This story is about servants (disciples) being entrusted with the gift of faith, which is to be shared with others through positive actions, not selfishly horded. We will hear more about the positive actions that Jesus expects of his disciples in Matthew 25:31-46, which is next Sunday's Gospel.
Through the Paschal mystery, the death and Resurrection of Jesus, we believe that humankind can once again pass into the eternal mystery of heaven, which is the point of culmination for all who believe in God and give witness to that belief throughout their lives.
By his death and Resurrection, Jesus Christ has "opened" heaven to us. The life of the blessed consists in the full and perfect possession of the fruits of the redemption accomplished by Christ. He makes partners in his heavenly glorification those who have believed in him and remained faithful to his will. Heaven is the blessed community of all who are perfectly incorporated into Christ. (Catechism of the Catholic Church, paragraph 1026)
Heaven is the fullness of life in the Holy Trinity, the loving community of the Father, the Son, and the Holy Spirit. This communion of God will be shared by all the saints and angels. Heaven is where our deepest human longings as well as the restlessness of our soul will be fulfilled; it is a place of happiness.
"This perfect life with the Most Holy Trinity--this communion of life and love with the Trinity, with the Virgin Mary, the angels and all the blessed--is called â€˜heaven.' Heaven is the ultimate end and fulfillment of the deepest human longings, the state of supreme, definitive happiness" (Catechism, paragraph 1024). Heaven is one of the most profound mysteries of our faith. Many spiritual persons throughout history, whom we call mystics, have tried to express in words both their insights and visions of heaven, which they gained through prayer and meditation. But they tell us human words fail to describe the fullness and depth of the mystery of God and heaven. The Church has given a name to the contemplation of God in his heavenly glory, "the beatific vision."
This mystery of blessed communion with God and all who are in Christ is beyond all understanding and description. Scripture speaks of it in images: life, light, peace, wedding feast, wine of the kingdom, the Father's house, the heavenly Jerusalem, paradise: "no eye has seen, nor ear heard, nor the heart of man conceived, what God has prepared for those who love him."1 (Catechism, paragraph 1027)
Matthew reminds us that Jesus Christ, through Baptism, gave us the gift of faith and urges us not to squander it by burying it in the ground. In the early Christian community, Baptism seems to have been understood as a verb not as a noun. In other words, Baptism, for the ancient church, involved action. These Christians took risks; for their Baptism to be authentic, it had to be witnessed, lived out in daily life. Playing it safe was not an option. They were compelled to spread the good news to the towns, on the roads, and in the countries Jesus didn't visit. They invested the gift of faith, wanting to bring back double, triple what they had been given, by bringing conversion to others. In Baptism we were given the same commission to bring Christ to others. If we accept the gift of faith, we are required to produce a yield in proportion to what we were given.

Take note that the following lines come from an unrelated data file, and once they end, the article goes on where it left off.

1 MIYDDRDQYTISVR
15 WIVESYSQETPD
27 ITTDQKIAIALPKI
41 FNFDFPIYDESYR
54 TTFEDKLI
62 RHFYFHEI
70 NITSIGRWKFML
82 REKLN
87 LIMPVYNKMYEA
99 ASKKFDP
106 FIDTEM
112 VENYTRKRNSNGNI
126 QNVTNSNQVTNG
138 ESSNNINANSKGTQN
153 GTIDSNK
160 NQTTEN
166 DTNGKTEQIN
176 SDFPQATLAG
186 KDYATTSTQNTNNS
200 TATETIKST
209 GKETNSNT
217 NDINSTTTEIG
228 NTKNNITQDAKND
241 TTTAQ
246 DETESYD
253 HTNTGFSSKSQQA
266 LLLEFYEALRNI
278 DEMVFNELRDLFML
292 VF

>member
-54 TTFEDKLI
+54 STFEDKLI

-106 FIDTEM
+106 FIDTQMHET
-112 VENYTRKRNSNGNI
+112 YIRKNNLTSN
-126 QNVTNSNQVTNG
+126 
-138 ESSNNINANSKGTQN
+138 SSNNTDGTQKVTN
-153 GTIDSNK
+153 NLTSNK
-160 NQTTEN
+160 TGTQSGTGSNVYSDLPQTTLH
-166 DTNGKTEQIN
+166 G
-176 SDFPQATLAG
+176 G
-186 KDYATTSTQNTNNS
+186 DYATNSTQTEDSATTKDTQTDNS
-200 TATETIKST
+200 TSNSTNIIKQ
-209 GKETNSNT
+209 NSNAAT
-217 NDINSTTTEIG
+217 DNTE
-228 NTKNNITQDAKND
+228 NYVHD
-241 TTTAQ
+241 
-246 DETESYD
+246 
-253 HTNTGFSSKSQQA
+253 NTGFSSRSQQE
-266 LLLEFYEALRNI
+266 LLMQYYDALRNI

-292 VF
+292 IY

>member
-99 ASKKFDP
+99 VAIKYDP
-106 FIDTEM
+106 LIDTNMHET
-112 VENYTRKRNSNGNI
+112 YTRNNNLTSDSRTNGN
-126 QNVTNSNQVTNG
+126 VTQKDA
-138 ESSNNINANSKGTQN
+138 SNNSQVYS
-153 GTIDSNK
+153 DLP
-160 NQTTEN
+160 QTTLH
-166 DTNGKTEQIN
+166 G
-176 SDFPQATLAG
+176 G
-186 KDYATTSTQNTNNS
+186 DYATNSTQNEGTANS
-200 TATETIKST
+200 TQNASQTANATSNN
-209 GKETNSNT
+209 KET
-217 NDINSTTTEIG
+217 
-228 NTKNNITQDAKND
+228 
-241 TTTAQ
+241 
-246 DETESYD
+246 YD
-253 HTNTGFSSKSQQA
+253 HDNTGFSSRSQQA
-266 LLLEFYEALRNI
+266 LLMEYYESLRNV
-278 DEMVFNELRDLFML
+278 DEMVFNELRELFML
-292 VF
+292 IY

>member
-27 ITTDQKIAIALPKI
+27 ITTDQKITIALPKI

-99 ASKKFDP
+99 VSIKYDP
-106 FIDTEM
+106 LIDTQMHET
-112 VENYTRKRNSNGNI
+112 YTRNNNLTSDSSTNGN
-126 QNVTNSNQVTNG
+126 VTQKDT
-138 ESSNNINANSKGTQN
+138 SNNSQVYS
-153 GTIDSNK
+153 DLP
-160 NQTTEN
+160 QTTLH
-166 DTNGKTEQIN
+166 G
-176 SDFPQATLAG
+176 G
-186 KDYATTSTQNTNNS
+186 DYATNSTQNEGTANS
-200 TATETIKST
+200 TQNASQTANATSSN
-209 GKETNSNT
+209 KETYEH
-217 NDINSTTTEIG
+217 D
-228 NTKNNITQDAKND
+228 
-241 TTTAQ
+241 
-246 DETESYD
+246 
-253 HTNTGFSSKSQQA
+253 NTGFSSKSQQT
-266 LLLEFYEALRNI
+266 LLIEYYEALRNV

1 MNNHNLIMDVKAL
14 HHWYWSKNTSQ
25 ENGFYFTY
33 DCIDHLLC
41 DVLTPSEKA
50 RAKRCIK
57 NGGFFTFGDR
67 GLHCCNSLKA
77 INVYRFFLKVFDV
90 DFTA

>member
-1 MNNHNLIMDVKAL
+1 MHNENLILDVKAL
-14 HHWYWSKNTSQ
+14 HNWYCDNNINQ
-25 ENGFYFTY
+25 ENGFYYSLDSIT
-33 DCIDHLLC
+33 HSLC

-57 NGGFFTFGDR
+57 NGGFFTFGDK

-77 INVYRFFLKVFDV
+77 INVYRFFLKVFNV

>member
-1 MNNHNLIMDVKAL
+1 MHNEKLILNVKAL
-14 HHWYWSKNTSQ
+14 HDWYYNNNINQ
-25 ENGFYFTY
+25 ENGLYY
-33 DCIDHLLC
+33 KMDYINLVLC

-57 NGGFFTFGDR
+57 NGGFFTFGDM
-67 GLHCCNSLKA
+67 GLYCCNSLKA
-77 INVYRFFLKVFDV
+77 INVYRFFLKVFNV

As Christians, we must never forget that our life ultimately belongs to God. All that we have is a gift from God. It is not an option for a Christian to live solely for himself or herself. Faith helps us to understand that we are not in this alone; we have to reach out, to invest in our brothers and sisters. Thus, we are invited and entrusted by God to be stewards of all God's gifts, including our own life and the lives of those around us.
The scriptural quotations contained herein are from the New Revised Standard Version of the Bible, Catholic Edition. Copyright © 1993 and 1989 by the Division of Christian Education of the National Council of the Churches of Christ in the United States of America. All rights reserved.
The quotations labeled Catechism are from the English translation of the Catechism of the Catholic Church for use in the United States of America. Copyright © 1994 by the United States Catholic Conference, Inc.--Libreria Editrice Vaticana. Used with permission.
The Lord's Prayer is from Catholic Household Blessings and Prayers. Copyright © 1988 United States Conference of Catholic Bishops, Inc., Washington, DC. All rights reserved.
Endnotes Cited in Quotations from the Catechism of the Catholic Church
1. 1 Corinthians 2:9.
Saint Martin of Tours
November 11 is the feast day for Saint Martin of Tours.
Saint Martin of Tours was the son of pagan parents. As a young man, he served in the Roman imperial army, and at the age of 18, he was baptized into the Church. The most well-known story about Saint Martin of Tours describes him cutting his cloak to give half to a beggar. He later had a vision of Christ wearing the cloak he had given. Later in life Saint Martin of Tours served as the bishop of Tours, France.
For more information on Saint Martin of Tours, go to http://saints.sqpn.com/saint-martin-of-tours/.